The announcement from the U.S. Trade Representative's office was not available to me, so I don't know when or if Texas citrus will be allowed into China.
A couple of packinghouse are still shipping grapefruit, but not for long. The grapefruit harvest to date is some 238,640 tons-a whopping 27.3 percent above the 1997-98 season. Fresh utilization of grapefruit is up only 16.7 percent over last season, however.
Production of all early and midseason oranges was down 8.0 percent and Valencias were off 4.0 percent from last season, but fresh utilization of oranges was down only about 2.2 percent from 1997-98.
I was a guest at the Grove Managers Association meeting in Mission this week-the topic was microirrigation and fertigation, sponsored by Netafim and Terra. The information presented was timely and interesting-and I even agreed with most of it, despite the fact that drip irrigation was the main topic.
Citrus growers using microirrigation, some drip but mostly microsprayers, are apparently having doubts about how much water they should be applying (and maybe how often). We covered that is depth several years ago in this newsletter-but it is worth repeating.
For June, July and August, citrus should receive an amount of water equal to 75 percent of Class A pan evaporation for the interval since the previous irrigation-in the absence of any significant rainfall. It doesn't matter whether you are running the system every couple of days or weekly-just add up the daily pan evaporations since the previous irrigation and multiply by 0.75. The result will be in inches, so multiply that by 27,154 to get total gallons needed per acre. Then multiply by the number of acres being irrigated to obtain the total gallons you need to pump. Divide that by pumping rate (gallons per minute X 60 = gallons per hour) to determine how many hours you should run the system.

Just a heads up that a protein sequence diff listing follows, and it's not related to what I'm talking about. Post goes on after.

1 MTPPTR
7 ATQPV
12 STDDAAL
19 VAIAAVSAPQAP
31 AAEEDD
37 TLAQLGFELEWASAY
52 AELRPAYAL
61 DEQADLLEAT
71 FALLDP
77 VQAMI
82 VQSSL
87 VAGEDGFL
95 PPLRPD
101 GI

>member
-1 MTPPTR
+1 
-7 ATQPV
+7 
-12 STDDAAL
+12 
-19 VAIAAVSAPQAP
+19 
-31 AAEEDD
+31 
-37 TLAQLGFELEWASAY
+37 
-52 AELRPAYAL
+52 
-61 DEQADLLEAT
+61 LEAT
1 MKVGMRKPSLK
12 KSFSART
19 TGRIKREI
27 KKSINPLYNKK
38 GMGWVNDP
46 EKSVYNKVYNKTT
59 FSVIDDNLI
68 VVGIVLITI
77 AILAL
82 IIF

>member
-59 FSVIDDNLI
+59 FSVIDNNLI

Irrigation frequency is another matter. Most microirrigators run about weekly, partly because of convenience and partly because of scheduling water delivery from the irrigation district. For microsprayers, weekly irrigation is fine-but drip systems really should be operated daily or at most every other day. Why? The limited capacity of drip systems is designed for daily operation to replenish only the water used that day. To operate drip systems less frequently requires much longer operation times to replenish the water used. The problem with long irrigation runs is really two fold. First, long runs result in a lot of water percolating downward (not outward!) beyond the absorptive root zone. In effect, that water is lost insofar as the tree is concerned. Second, long run times result in a saturated wetted zone, i.e. all air is forced out of the wetted zone, causing intense root stress and even death of the absorptive root hairs for lack of oxygen.
Saturation of the wetted zone occurs in about 10-12 hours in heavier soils, much less in sandy soils. After the saturation point is reached, there is no air left for the roots and any additional water moves below the root zone. So, yes, you can run for 18 to 24 hours or longer- from an engineering standpoint, but not from the standpoint of tree health.
JULIAN W. SAULS, Ph.D.